Dmarc, dkim, dnssec

Virtualmin doesn’t set up dmarc, dkim and dnssec by default. The ‘internet’ assures my they are vital. :wink: So, should I enable them and hunt down the appropriate settings for default virtual server installs?

Virtualmin doesn’t do a lot of things by default, everybody has different needs, and some things can’t be enabled by default without inconveniencing or confusing people who won’t use them…like the large percentage of Virtualmin users that don’t host mail locally. I encourage you to explore the many options available in Virtualmin rather than expecting defaults to be right for your exact needs. Virtualmin is the most flexible control panel out there…but, you gotta poke around, if you want it to fit your deployment perfectly. :man_shrugging:

But, generally, you’re just turning these features on rather than hunting down appropriate settings, for DKIM and DMARC. We have docs for DKIM (though I don’t know why, since it’s just “turn it on”, the opendkim package is installed by default, unless you chose a minimal install or configured apt/dnf to install only required packages): DomainKeys Identified Mail – Virtualmin

I don’t recommend expending effort/time on implementing DNSSEC (Webmin supports it, of course, I just don’t think you should use it). DNSSEC has no direct relation to mail deliverability, and doesn’t really do the things it set out to do (and introduces new vulnerabilities, though they’re unlikely to be exploited, since it requires pretty high-level actors to exploit DNSSEC). DNSSEC is also much more complicated than DKIM and DMARC, but again, isn’t related to mail and I don’t consider it “vital”. (I don’t know enough to make pronouncements like this about DNSSEC, I’m just passing on what I’ve found security researchers I trust saying about it. e.g. Against DNSSEC — Quarrelsome)

OK. Still just trying to figure out the software. I remembered you saying you didn’t recommend something but search didn’t turn up what. DNSSEC was probably it. It sure made for and ugly zone record file. So, trash bin for that.

Current host uses the spf, DMARC and DKIM so I’ll stick with that. (I did follow and read the link. Thanks.)

I pretty sure I didn’t do minimal install though so not sure what went wrong with DKIM. I did do a minimal on the secondary dns server cuz I didn’t want to set up zone transfers myself and the cost to install virtualmin was reasonable. :wink:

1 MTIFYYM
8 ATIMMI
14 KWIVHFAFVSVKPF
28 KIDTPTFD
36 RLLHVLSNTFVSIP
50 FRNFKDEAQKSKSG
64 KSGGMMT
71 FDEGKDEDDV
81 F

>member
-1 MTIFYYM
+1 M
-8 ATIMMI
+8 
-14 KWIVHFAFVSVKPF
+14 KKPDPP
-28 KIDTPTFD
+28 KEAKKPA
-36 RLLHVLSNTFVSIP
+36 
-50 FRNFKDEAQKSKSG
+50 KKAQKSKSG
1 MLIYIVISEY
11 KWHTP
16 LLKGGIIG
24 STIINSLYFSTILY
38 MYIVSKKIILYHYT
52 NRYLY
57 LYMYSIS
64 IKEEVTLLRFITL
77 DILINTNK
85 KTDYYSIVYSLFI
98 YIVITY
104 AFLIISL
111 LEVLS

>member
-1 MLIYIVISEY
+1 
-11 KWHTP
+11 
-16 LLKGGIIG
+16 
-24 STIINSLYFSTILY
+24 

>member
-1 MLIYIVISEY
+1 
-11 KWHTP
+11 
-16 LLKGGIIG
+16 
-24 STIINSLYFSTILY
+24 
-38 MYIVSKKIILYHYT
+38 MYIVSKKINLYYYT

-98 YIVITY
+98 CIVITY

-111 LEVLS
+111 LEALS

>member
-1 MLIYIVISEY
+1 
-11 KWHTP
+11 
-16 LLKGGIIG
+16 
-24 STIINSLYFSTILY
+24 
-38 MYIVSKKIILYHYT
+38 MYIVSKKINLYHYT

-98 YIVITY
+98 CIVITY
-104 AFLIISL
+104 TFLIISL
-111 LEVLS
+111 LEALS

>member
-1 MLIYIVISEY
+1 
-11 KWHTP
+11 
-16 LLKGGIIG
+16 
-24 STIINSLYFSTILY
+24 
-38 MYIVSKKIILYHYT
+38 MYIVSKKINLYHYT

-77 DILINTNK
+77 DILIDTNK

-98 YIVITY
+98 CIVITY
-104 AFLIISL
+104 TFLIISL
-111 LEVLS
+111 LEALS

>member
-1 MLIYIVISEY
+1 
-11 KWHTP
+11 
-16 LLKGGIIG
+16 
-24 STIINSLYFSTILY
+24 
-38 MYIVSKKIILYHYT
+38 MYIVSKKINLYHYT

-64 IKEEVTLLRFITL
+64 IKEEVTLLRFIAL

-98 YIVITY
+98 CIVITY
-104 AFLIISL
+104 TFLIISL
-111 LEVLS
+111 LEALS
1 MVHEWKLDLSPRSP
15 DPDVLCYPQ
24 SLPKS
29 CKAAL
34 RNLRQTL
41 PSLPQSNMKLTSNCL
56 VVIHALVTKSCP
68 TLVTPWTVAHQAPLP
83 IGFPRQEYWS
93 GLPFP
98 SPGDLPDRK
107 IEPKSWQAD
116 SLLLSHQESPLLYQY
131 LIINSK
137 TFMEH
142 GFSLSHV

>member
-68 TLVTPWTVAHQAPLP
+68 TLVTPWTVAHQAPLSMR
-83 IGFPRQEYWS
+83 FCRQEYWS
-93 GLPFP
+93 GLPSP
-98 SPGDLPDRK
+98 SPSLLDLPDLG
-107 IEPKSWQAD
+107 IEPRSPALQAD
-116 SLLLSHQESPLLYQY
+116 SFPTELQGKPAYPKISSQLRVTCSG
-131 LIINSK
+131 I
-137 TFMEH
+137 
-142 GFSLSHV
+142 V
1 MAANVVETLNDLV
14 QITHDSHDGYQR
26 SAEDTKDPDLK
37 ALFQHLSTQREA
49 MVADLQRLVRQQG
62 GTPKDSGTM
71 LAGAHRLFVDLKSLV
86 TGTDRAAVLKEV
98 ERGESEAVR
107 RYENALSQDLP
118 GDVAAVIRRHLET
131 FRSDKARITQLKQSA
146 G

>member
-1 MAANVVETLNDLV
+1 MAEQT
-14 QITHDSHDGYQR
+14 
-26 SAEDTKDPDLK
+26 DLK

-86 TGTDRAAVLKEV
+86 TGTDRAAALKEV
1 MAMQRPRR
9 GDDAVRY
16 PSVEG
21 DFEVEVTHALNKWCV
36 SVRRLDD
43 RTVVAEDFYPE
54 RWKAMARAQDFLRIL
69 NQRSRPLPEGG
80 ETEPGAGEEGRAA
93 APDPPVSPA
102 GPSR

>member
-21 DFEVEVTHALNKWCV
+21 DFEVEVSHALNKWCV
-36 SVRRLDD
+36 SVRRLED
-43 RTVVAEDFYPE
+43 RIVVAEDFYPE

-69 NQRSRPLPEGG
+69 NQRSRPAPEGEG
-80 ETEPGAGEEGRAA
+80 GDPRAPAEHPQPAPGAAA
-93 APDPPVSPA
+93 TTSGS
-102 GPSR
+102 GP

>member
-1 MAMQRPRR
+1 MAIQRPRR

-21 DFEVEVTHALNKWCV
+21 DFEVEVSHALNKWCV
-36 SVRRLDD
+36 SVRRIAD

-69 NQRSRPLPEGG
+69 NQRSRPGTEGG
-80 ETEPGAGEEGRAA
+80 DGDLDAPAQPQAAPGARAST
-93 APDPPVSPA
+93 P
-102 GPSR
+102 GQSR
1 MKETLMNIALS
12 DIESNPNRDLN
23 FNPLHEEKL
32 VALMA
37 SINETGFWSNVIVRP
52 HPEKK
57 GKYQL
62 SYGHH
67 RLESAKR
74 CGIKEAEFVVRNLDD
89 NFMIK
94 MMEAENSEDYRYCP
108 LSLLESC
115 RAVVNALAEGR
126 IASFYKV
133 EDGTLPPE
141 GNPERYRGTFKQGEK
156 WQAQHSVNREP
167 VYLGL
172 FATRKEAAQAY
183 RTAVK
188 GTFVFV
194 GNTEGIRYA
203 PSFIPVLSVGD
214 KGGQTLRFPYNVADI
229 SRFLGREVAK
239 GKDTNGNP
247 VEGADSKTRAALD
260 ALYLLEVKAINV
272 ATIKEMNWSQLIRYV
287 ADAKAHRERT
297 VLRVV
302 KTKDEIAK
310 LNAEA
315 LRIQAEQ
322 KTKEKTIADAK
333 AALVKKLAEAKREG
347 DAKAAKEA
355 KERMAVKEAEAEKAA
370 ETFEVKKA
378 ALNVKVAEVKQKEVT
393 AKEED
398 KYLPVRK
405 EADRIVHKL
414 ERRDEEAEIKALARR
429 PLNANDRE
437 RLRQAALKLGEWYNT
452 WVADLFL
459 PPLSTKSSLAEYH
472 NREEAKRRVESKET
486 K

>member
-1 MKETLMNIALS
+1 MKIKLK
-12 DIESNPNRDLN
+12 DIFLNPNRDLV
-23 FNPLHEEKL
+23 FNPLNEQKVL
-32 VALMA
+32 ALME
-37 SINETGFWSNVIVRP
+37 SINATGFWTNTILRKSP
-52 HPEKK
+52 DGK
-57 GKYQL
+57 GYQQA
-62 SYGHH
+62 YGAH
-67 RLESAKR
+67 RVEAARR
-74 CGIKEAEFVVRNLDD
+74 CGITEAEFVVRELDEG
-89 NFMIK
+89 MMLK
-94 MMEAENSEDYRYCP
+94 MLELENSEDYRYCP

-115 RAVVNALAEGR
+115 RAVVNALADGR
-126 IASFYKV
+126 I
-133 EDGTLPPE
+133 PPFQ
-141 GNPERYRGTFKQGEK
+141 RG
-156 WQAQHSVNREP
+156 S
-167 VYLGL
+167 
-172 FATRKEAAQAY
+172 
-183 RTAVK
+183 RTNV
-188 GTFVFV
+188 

If you followed the DKIM docs before today, it referenced an old package name (dkim-milter) that doesn’t exist anymore (replaced by opendkim, which is installed by default). If you just turn it on, rather than reading the docs, it should Just Work. But I’ve also updated the docs to reference the right package (but that package will already be installed, unless you used minimal mode or otherwise limited packages to install).


I recommend a “post-install” optimization, something I offer all my clients to “tweak” Virtualmin to meet your needs. As @Joe has stated, not everything that is “possible” IS turned on (or off for that matter) by default.

The thing about a product that meets the needs of the many, is that not EVERY configuration works best for all, so in the world of Virtualmin, they attempt to turn on features that are frequently requested and assumed to be needed by MOST people, while leaving some things turned off which MAY only be needed by a few.

Feel free to request a consultation and optimization session with me, my rates are very affordable exclusively for Virtuamin users –

On subject - but nothing to do with Virtualmin - I have just come through a week of complaints from a user on another system that I do not have full control of the server. The issue involved Google bouncing emails from “my” server to a gmail account. they had been going through perfectly for years without a problem then suddenly started bouncing. A support ticket to google got the reply that SPF DKIM and DNSEC were not enabled (I then used the internet a mailchecker (provided by***** which confirmed it. I passed that info back to the service provider support desk who implemented everything and the user is now a happy bunny again as her email is arriving.

I was left wondering if I should do similar on the VPS I host - I’m still not sure but I at least know that if I do decide to there is solutions available. Or is this just Google being there usual cussy selves? ie why bother?

SPF and DKIM are certainly recommended if you need to send mail. They’re easy to setup in Virtualmin.

One of the first things I did when I set up the server was to email a test account I have at google as a backup and testing account. ONLY SPF was setup at that point and it went through.

@tpnsolutions Thanks but this is a matter of my wading through all the choices and getting back up to speed. The main point of the thread was I remembered seeing Joe say he didn’t recommend something that seemed like a standard security protocol and I couldn’t find the post. Not sure why DKIM didn’t install and I didn’t want to just go enabling things when I knew in the back of my mind I’d seen that post by Joe.

Tx @Joe I will look into doing that on the Virtualmin servers I have responsibility for. My post was really a side comment on a server that is not Virtualmin and one that I do not have direct control of. Also that it may be a warning that @gmail may have tightened up their requirements for some reason. This morning the support team have sent me a warning that they will be doing something with TLS that will make email access difficult. Reason unexplained well. Request to do things differently unjustified. I’m just a customer.

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